Wow, I'd hate to be in a game George RR Martin ran. Decent stakes, but man does he have pet NPCs he kills in an instant, and his map makes no sense given the travel times involved.

(I guess it's true but it's weird to think of a fantasy thing being automatically D&D-esque, since D&D kinda has its own niche as the old pulpy fantasy novels but in game form, whilst a lot of fantasy nowadays is far removed from the Eric of Melbourne or whatever style stories)

Pronounceable
2019-04-08, 09:35 AM
All the cool kids were smoking too at some point. No one with half a brain should take the guidance of "the cool kids" and thus this writer did it wrong in the article.Read the actual article? Pff, nobody's got time for that.

Imbalance
2019-04-08, 09:45 AM
I sense bias. The kids are playing video games; the old kids play D&D. But, like, it's all cool, man.

PhoenixPhyre
2019-04-08, 12:08 PM
I'm confused. Are cool kids now playing D&D or are you cool simply for playing D&D? As in, did I become a cool kid when I wasn't looking? Must have been when I bought those sunglasses... :smallcool:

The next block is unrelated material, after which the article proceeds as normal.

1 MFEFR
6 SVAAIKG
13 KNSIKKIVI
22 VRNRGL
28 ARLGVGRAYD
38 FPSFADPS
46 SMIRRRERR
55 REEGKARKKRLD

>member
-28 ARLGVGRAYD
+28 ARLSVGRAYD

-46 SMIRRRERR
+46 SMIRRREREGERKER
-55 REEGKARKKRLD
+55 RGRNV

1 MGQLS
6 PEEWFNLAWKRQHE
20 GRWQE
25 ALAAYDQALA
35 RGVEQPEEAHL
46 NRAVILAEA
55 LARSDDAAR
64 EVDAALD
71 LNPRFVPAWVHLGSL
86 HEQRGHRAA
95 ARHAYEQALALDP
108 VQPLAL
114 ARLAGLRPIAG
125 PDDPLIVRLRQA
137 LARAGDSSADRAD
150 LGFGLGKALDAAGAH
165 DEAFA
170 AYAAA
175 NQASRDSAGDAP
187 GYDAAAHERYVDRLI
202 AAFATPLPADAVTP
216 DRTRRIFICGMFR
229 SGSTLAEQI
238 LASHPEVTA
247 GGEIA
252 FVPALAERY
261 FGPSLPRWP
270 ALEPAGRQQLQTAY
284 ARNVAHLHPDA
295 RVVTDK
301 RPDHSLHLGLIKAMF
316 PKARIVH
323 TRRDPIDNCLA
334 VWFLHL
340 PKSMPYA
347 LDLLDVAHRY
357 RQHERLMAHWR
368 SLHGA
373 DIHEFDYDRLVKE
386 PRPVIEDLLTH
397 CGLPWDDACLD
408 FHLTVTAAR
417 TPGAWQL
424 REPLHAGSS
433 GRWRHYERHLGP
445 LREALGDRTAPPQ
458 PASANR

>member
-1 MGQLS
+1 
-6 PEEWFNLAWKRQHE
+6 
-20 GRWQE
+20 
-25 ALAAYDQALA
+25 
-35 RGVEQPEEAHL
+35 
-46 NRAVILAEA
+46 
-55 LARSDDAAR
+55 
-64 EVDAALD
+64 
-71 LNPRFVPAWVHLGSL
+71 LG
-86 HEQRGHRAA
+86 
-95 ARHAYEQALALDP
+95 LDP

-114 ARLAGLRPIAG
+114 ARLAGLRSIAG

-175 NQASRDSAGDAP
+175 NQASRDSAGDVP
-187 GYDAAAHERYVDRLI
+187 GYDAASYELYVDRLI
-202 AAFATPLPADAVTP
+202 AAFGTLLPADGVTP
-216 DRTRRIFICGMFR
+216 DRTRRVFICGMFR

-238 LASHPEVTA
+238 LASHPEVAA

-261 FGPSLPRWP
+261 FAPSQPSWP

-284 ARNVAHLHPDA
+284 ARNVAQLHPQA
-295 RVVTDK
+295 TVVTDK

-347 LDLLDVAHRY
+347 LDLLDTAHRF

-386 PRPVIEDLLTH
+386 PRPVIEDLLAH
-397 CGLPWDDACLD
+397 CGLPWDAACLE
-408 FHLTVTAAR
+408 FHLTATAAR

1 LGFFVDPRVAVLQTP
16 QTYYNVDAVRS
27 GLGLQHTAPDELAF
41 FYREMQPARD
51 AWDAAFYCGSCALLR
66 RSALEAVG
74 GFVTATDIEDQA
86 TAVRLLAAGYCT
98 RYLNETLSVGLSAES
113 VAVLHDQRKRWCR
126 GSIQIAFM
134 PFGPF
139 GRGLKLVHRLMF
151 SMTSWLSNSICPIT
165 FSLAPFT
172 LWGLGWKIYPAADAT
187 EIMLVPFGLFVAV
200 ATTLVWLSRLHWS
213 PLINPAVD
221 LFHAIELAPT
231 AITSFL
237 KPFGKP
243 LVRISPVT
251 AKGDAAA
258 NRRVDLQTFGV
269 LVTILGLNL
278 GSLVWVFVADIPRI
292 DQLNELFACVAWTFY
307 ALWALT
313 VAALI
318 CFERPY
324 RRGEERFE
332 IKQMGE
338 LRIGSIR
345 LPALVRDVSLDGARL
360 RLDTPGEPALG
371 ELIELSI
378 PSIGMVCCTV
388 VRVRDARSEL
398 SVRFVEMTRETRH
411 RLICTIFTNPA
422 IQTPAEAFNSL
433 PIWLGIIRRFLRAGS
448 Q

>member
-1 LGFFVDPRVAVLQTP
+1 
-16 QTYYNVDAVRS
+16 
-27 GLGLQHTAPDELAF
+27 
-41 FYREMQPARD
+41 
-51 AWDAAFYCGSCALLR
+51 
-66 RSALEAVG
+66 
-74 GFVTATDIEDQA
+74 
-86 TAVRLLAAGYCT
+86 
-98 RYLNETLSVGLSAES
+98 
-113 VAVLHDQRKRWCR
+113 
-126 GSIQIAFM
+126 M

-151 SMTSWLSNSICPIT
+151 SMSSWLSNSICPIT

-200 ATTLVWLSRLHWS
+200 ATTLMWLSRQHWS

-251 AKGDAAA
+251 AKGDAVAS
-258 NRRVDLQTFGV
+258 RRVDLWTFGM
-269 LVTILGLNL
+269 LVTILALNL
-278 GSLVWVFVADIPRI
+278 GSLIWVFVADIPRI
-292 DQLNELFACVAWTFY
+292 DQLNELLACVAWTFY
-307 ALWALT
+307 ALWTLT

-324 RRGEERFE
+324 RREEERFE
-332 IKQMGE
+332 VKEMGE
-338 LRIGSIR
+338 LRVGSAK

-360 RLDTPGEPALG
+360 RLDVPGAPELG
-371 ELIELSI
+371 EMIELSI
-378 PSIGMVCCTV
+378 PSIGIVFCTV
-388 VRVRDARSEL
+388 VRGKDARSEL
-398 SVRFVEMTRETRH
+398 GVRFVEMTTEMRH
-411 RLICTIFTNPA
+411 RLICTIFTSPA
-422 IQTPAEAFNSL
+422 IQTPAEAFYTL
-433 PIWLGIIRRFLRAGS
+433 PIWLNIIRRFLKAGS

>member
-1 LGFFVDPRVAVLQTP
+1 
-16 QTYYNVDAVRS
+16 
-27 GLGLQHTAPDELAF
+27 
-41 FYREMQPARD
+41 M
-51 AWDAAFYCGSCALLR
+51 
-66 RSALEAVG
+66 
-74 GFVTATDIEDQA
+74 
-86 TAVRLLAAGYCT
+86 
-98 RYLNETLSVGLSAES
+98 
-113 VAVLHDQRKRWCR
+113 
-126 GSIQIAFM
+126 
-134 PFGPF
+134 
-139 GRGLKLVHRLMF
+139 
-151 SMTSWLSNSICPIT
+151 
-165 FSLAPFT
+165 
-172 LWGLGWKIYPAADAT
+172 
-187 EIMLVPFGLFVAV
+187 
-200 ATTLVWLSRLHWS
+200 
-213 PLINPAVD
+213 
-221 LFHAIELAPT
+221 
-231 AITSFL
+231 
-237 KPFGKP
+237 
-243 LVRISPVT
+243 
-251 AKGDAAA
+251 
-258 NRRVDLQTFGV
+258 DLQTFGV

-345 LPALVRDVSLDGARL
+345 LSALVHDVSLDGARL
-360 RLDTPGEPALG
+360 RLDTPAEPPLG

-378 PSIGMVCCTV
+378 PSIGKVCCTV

The second can't be true. Because I play D&D and I'm not cool by any stretch of the imagination. :smallfrown:

sleepy hedgehog
2019-04-08, 12:45 PM
The second can't be true. Because I play D&D and I'm not cool by any stretch of the imagination. :smallfrown:

Well then think about how much less cool you'd be if you didn't play D&D.

Willie the Duck
2019-04-08, 12:54 PM
Puff piece or not, if the takeaway is that D&D is being seen as more mainstream, that's probably not a bad thing.

Gravitron5000
2019-04-08, 02:38 PM